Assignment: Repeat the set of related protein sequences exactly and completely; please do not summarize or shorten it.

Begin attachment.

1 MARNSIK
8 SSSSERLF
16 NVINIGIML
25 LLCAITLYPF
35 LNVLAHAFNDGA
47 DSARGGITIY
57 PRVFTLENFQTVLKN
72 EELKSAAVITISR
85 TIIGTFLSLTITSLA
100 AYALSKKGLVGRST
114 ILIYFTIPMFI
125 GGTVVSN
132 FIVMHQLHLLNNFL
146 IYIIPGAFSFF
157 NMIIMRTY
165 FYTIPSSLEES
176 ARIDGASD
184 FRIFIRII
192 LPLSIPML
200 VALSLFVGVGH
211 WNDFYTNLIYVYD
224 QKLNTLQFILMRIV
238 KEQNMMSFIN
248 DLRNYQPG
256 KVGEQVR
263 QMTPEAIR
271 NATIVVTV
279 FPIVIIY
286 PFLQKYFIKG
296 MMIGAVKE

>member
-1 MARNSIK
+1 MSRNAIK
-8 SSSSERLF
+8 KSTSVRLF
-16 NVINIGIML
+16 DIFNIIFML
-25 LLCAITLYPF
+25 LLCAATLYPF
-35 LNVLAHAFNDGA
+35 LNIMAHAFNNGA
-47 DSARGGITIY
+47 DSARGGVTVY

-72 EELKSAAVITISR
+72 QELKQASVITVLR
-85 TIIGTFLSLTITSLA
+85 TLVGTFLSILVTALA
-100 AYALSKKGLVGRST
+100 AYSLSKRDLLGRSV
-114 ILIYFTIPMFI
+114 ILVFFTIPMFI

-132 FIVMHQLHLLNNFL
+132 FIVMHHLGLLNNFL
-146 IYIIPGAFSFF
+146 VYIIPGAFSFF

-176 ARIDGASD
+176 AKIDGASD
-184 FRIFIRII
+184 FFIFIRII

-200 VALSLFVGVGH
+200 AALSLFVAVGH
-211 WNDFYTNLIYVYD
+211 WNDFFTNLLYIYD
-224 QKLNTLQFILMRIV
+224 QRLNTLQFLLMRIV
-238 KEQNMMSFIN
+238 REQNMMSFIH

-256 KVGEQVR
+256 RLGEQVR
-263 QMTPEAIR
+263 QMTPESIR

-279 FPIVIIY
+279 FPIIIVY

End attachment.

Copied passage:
1 MARNSIK
8 SSSSERLF
16 NVINIGIML
25 LLCAITLYPF
35 LNVLAHAFNDGA
47 DSARGGITIY
57 PRVFTLENFQTVLKN
72 EELKSAAVITISR
85 TIIGTFLSLTITSLA
100 AYALSKKGLVGRST
114 ILIYFTIPMFI
125 GGTVVSN
132 FIVMHQLHLLNNFL
146 IYIIPGAFSFF
157 NMIIMRTY
165 FYTIPSSLEES
176 ARIDGASD
184 FRIFIRII
192 LPLSIPML
200 VALSLFVGVGH
211 WNDFYTNLIYVYD
224 QKLNTLQFILMRIV
238 KEQNMMSFIN
248 DLRNYQPG
256 KVGEQVR
263 QMTPEAIR
271 NATIVVTV
279 FPIVIIY
286 PFLQKYFIKG
296 MMIGAVKE

>member
-1 MARNSIK
+1 MSRNAIK
-8 SSSSERLF
+8 KSTSVRLF
-16 NVINIGIML
+16 DIFNIIFML
-25 LLCAITLYPF
+25 LLCAATLYPF
-35 LNVLAHAFNDGA
+35 LNIMAHAFNNGA
-47 DSARGGITIY
+47 DSARGGVTVY

-72 EELKSAAVITISR
+72 QELKQASVITVLR
-85 TIIGTFLSLTITSLA
+85 TLVGTFLSILVTALA
-100 AYALSKKGLVGRST
+100 AYSLSKRDLLGRSV
-114 ILIYFTIPMFI
+114 ILVFFTIPMFI

-132 FIVMHQLHLLNNFL
+132 FIVMHHLGLLNNFL
-146 IYIIPGAFSFF
+146 VYIIPGAFSFF

-176 ARIDGASD
+176 AKIDGASD
-184 FRIFIRII
+184 FFIFIRII

-200 VALSLFVGVGH
+200 AALSLFVAVGH
-211 WNDFYTNLIYVYD
+211 WNDFFTNLLYIYD
-224 QKLNTLQFILMRIV
+224 QRLNTLQFLLMRIV
-238 KEQNMMSFIN
+238 REQNMMSFIH

-256 KVGEQVR
+256 RLGEQVR
-263 QMTPEAIR
+263 QMTPESIR

-279 FPIVIIY
+279 FPIIIVY